Changeset 11123 for NEMO/trunk/doc/latex/NEMO/subfiles/chap_SBC.tex

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2019-06-17T14:22:27+02:00 (2 years ago)
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Modification of LaTeX subfiles accordingly to new citations keys

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NEMO/trunk/doc/latex/NEMO/subfiles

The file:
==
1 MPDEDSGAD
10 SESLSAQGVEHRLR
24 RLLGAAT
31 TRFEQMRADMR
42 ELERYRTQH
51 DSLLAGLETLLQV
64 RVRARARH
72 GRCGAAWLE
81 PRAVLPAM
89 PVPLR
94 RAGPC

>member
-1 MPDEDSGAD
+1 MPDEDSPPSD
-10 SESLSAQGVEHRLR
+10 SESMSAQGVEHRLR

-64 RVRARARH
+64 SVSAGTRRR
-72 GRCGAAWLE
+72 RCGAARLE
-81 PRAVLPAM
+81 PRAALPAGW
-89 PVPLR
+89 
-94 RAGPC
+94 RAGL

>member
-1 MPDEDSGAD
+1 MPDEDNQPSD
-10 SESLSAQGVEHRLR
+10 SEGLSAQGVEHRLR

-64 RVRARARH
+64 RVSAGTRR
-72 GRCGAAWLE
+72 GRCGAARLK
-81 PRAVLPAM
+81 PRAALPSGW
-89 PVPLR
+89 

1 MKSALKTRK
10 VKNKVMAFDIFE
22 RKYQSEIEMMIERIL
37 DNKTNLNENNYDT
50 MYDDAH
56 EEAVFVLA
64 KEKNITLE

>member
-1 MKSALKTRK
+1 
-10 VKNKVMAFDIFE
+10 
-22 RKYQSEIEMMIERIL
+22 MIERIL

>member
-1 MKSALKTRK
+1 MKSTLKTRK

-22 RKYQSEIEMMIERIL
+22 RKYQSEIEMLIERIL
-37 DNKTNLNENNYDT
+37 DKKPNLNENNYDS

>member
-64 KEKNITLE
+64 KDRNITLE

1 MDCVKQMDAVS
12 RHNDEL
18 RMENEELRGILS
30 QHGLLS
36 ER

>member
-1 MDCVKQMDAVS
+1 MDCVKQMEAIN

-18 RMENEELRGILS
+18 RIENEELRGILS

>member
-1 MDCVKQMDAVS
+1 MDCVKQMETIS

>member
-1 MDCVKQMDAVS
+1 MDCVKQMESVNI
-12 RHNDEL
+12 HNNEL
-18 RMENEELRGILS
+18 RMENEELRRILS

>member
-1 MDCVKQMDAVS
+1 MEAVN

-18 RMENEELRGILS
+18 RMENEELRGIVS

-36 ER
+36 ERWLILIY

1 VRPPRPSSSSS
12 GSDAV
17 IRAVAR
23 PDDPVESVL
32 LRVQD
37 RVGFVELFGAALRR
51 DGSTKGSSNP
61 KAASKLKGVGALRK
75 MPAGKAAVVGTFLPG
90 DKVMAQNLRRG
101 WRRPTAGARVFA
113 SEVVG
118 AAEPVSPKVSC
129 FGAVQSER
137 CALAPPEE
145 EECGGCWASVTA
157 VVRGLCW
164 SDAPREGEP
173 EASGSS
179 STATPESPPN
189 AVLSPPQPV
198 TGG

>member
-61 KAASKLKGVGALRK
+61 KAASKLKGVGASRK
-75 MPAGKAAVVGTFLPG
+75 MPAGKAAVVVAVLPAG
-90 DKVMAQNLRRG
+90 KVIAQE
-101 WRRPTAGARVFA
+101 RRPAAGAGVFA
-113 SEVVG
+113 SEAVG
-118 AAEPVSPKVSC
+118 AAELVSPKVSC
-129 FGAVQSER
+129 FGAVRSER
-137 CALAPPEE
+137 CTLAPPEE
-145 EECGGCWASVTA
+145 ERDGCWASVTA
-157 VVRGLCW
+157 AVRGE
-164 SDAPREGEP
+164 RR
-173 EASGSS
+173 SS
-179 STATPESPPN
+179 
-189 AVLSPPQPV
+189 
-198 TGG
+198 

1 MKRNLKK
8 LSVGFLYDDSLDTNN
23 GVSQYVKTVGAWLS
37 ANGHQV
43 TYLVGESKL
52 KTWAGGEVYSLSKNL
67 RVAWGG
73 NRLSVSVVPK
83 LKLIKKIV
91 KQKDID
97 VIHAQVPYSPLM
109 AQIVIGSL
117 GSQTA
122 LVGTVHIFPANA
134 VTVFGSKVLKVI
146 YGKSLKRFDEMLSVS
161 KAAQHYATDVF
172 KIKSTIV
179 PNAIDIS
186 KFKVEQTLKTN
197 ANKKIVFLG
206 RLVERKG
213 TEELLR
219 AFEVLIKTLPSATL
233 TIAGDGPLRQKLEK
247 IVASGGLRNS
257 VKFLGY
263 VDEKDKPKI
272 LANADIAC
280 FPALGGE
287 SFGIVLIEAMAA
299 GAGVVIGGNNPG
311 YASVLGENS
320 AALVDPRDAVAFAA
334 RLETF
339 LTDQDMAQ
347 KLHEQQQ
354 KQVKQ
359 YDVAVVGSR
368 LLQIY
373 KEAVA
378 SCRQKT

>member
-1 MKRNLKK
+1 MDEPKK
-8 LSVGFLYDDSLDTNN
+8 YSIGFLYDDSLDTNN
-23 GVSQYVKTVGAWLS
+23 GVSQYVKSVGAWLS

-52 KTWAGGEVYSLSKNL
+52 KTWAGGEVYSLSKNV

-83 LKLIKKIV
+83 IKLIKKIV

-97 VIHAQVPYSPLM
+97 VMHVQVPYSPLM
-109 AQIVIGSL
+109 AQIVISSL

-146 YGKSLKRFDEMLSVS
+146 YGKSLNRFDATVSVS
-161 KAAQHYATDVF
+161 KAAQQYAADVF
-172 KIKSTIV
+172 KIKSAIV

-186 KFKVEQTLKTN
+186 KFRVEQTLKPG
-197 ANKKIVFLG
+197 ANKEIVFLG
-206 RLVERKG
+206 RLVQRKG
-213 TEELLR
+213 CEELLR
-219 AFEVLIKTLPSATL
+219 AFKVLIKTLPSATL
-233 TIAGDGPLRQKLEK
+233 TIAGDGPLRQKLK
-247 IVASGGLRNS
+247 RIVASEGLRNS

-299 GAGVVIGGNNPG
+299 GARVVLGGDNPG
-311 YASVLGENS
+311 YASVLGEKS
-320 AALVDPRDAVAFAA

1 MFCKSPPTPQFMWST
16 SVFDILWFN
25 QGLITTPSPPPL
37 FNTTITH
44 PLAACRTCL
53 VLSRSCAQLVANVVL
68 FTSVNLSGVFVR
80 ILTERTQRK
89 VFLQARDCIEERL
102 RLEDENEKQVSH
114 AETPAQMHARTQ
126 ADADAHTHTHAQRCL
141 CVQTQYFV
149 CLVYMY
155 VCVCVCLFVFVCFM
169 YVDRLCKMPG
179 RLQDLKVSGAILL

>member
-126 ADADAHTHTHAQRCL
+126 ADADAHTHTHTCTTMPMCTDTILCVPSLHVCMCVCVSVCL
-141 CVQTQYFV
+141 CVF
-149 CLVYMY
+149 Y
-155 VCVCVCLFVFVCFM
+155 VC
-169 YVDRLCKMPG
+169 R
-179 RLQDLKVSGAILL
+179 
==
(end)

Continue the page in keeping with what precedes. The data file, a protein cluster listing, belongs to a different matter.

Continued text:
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 r10614 The only tricky point is therefore to specify the date at which we need to do the interpolation and the date of the records read in the input files. Following \citet{Leclair_Madec_OM09}, the date of a time step is set at the middle of the time step. Following \citet{leclair.madec_OM09}, the date of a time step is set at the middle of the time step. For example, for an experiment starting at 0h00'00" with a one hour time-step, a time interpolation will be performed at the following time: 0h30'00", 1h30'00", 2h30'00", etc. %------------------------------------------------------------------------------------------------------------- The CORE bulk formulae have been developed by \citet{Large_Yeager_Rep04}. The CORE bulk formulae have been developed by \citet{large.yeager_rpt04}. They have been designed to handle the CORE forcing, a mixture of NCEP reanalysis and satellite data. They use an inertial dissipative method to compute the turbulent transfer coefficients (momentum, sensible heat and evaporation) from the 10 metre wind speed, air temperature and specific humidity. This \citet{Large_Yeager_Rep04} dataset is available through This \citet{large.yeager_rpt04} dataset is available through the \href{http://nomads.gfdl.noaa.gov/nomads/forms/mom4/CORE.html}{GFDL web site}. Note that substituting ERA40 to NCEP reanalysis fields does not require changes in the bulk formulea themself. This is the so-called DRAKKAR Forcing Set (DFS) \citep{Brodeau_al_OM09}. This is the so-called DRAKKAR Forcing Set (DFS) \citep{brodeau.barnier.ea_OM10}. Options are defined through the  \ngn{namsbc\_core} namelist variables. The CLIO bulk formulae were developed several years ago for the Louvain-la-neuve coupled ice-ocean model (CLIO, \cite{Goosse_al_JGR99}). (CLIO, \cite{goosse.deleersnijder.ea_JGR99}). They are simpler bulk formulae. They assume the stress to be known and compute the radiative fluxes from a climatological cloud cover. The SAL term should in principle be computed online as it depends on the model tidal prediction itself (see \citet{Arbic2004} for a the model tidal prediction itself (see \citet{arbic.garner.ea_DSR04} for a discussion about the practical implementation of this term). Nevertheless, the complex calculations involved would make this %coastal modelling and becomes more and more often open ocean and climate modelling %\footnote{At least a top cells thickness of 1~meter and a 3 hours forcing frequency are %required to properly represent the diurnal cycle \citep{Bernie_al_JC05}. see also \autoref{fig:SBC_dcy}.}. %required to properly represent the diurnal cycle \citep{bernie.woolnough.ea_JC05}. see also \autoref{fig:SBC_dcy}.}. \footnote{ At least a top cells thickness of 1~meter and a 3 hours forcing frequency are required to properly represent the diurnal cycle \citep{Bernie_al_JC05}. properly represent the diurnal cycle \citep{bernie.woolnough.ea_JC05}. see also \autoref{fig:SBC_dcy}.}. %-------------------------------------------------------------------------------------------------------- The namelist variable in \ngn{namsbc}, \np{nn\_isf}, controls the ice shelf representation. Description and result of sensitivity test to \np{nn\_isf} are presented in \citet{Mathiot2017}. Description and result of sensitivity test to \np{nn\_isf} are presented in \citet{mathiot.jenkins.ea_GMD17}. The different options are illustrated in \autoref{fig:SBC_isf}. \item[\np{nn\_isfblk}\forcode{ = 1}]: The melt rate is based on a balance between the upward ocean heat flux and the latent heat flux at the ice shelf base. A complete description is available in \citet{Hunter2006}. the latent heat flux at the ice shelf base. A complete description is available in \citet{hunter_rpt06}. \item[\np{nn\_isfblk}\forcode{ = 2}]: The melt rate and the heat flux are based on a 3 equations formulation (a heat flux budget at the ice base, a salt flux budget at the ice base and a linearised freezing point temperature equation). A complete description is available in \citet{Jenkins1991}. A complete description is available in \citet{jenkins_JGR91}. \end{description} Temperature and salinity used to compute the melt are the average temperature in the top boundary layer \citet{Losch2008}. Temperature and salinity used to compute the melt are the average temperature in the top boundary layer \citet{losch_JGR08}. Its thickness is defined by \np{rn\_hisf\_tbl}. The fluxes and friction velocity are computed using the mean temperature, salinity and velocity in the the first \np{rn\_hisf\_tbl} m. \] where $u_{*}$ is the friction velocity in the top boundary layer (ie first \np{rn\_hisf\_tbl} meters). See \citet{Jenkins2010} for all the details on this formulation. It is the recommended formulation for realistic application. See \citet{jenkins.nicholls.ea_JPO10} for all the details on this formulation. It is the recommended formulation for realistic application. \item[\np{nn\_gammablk}\forcode{ = 2}]: The salt and heat exchange coefficients are velocity and stability dependent and defined as: $\Gamma_{Turb}$ the contribution of the ocean stability and $\Gamma^{T,S}_{Mole}$ the contribution of the molecular diffusion. See \citet{Holland1999} for all the details on this formulation. See \citet{holland.jenkins_JPO99} for all the details on this formulation. This formulation has not been extensively tested in NEMO (not recommended). \end{description} \item[\np{nn\_isf}\forcode{ = 2}]: The ice shelf cavity is not represented. The fwf and heat flux are computed using the \citet{Beckmann2003} parameterisation of isf melting. The fwf and heat flux are computed using the \citet{beckmann.goosse_OM03} parameterisation of isf melting. The fluxes are distributed along the ice shelf edge between the depth of the average grounding line (GL) (\np{sn\_depmax\_isf}) and the base of the ice shelf along the calving front %------------------------------------------------------------------------------------------------------------- Icebergs are modelled as lagrangian particles in NEMO \citep{Marsh_GMD2015}. Their physical behaviour is controlled by equations as described in \citet{Martin_Adcroft_OM10} ). Icebergs are modelled as lagrangian particles in NEMO \citep{marsh.ivchenko.ea_GMD15}. Their physical behaviour is controlled by equations as described in \citet{martin.adcroft_OM10} ). (Note that the authors kindly provided a copy of their code to act as a basis for implementation in NEMO). Icebergs are initially spawned into one of ten classes which have specific mass and thickness as Then using the routine \rou{turb\_ncar} and starting from the neutral drag coefficent provided, the drag coefficient is computed according to the stable/unstable conditions of the air-sea interface following \citet{Large_Yeager_Rep04}. air-sea interface following \citet{large.yeager_rpt04}. \label{subsec:SBC_wave_sdw} The Stokes drift is a wave driven mechanism of mass and momentum transport \citep{Stokes_1847}. The Stokes drift is a wave driven mechanism of mass and momentum transport \citep{stokes_ibk09}. It is defined as the difference between the average velocity of a fluid parcel (Lagrangian velocity) and the current measured at a fixed point (Eulerian velocity). \begin{description} \item[\np{nn\_sdrift} = 0]: exponential integral profile parameterization proposed by \citet{Breivik_al_JPO2014}: \citet{breivik.janssen.ea_JPO14}: \[ \item[\np{nn\_sdrift} = 1]: velocity profile based on the Phillips spectrum which is considered to be a reasonable estimate of the part of the spectrum most contributing to the Stokes drift velocity near the surface \citep{Breivik_al_OM2016}: \citep{breivik.bidlot.ea_OM16}: \[ The surface stress felt by the ocean is the atmospheric stress minus the net stress going into the waves \citep{Janssen_al_TM13}. Therefore, when waves are growing, momentum and energy is spent and is not into the waves \citep{janssen.breivik.ea_rpt13}. Therefore, when waves are growing, momentum and energy is spent and is not available for forcing the mean circulation, while in the opposite case of a decaying sea state more momentum is available for forcing the ocean. the mean value of the analytical cycle (blue line) over a time step, not as the mid time step value of the analytically cycle (red square). From \citet{Bernie_al_CD07}. From \citet{bernie.guilyardi.ea_CD07}. } \end{center} %>>>>>>>>>>>>>>>>>>>>>>>>>>>> \cite{Bernie_al_JC05} have shown that to capture 90$\%$ of the diurnal variability of SST requires a vertical resolution in upper ocean of 1~m or better and a temporal resolution of the surface fluxes of 3~h or less. \cite{bernie.woolnough.ea_JC05} have shown that to capture 90$\%$ of the diurnal variability of SST requires a vertical resolution in upper ocean of 1~m or better and a temporal resolution of the surface fluxes of 3~h or less. Unfortunately high frequency forcing fields are rare, not to say inexistent. Nevertheless, it is possible to obtain a reasonable diurnal cycle of the SST knowning only short wave flux (SWF) at high frequency \citep{Bernie_al_CD07}. high frequency \citep{bernie.guilyardi.ea_CD07}. Furthermore, only the knowledge of daily mean value of SWF is needed, as higher frequency variations can be reconstructed from them, assuming that the diurnal cycle of SWF is a scaling of the top of the atmosphere diurnal cycle of incident SWF. The \cite{Bernie_al_CD07} reconstruction algorithm is available in \NEMO by The \cite{bernie.guilyardi.ea_CD07} reconstruction algorithm is available in \NEMO by setting \np{ln\_dm2dc}\forcode{ = .true.} (a \textit{\ngn{namsbc}} namelist variable) when using CORE bulk formulea (\np{ln\_blk\_core}\forcode{ = .true.}) or the flux formulation (\np{ln\_flx}\forcode{ = .true.}). The reconstruction is performed in the \mdl{sbcdcy} module. The detail of the algoritm used can be found in the appendix~A of \cite{Bernie_al_CD07}. The detail of the algoritm used can be found in the appendix~A of \cite{bernie.guilyardi.ea_CD07}. The algorithm preserve the daily mean incoming SWF as the reconstructed SWF at a given time step is the mean value of the analytical cycle over this time step (\autoref{fig:SBC_diurnal}). (observed, climatological or an atmospheric model product), \textit{SSS}$_{Obs}$ is a sea surface salinity (usually a time interpolation of the monthly mean Polar Hydrographic Climatology \citep{Steele2001}), (usually a time interpolation of the monthly mean Polar Hydrographic Climatology \citep{steele.morley.ea_JC01}), $\left.S\right|_{k=1}$ is the model surface layer salinity and $\gamma_s$ is a negative feedback coefficient which is provided as a namelist parameter. Unlike heat flux, there is no physical justification for the feedback term in \autoref{eq:sbc_dmp_emp} as the atmosphere does not care about ocean surface salinity \citep{Madec1997}. the atmosphere does not care about ocean surface salinity \citep{madec.delecluse_IWN97}. The SSS restoring term should be viewed as a flux correction on freshwater fluxes to reduce the uncertainties we have on the observed freshwater budget.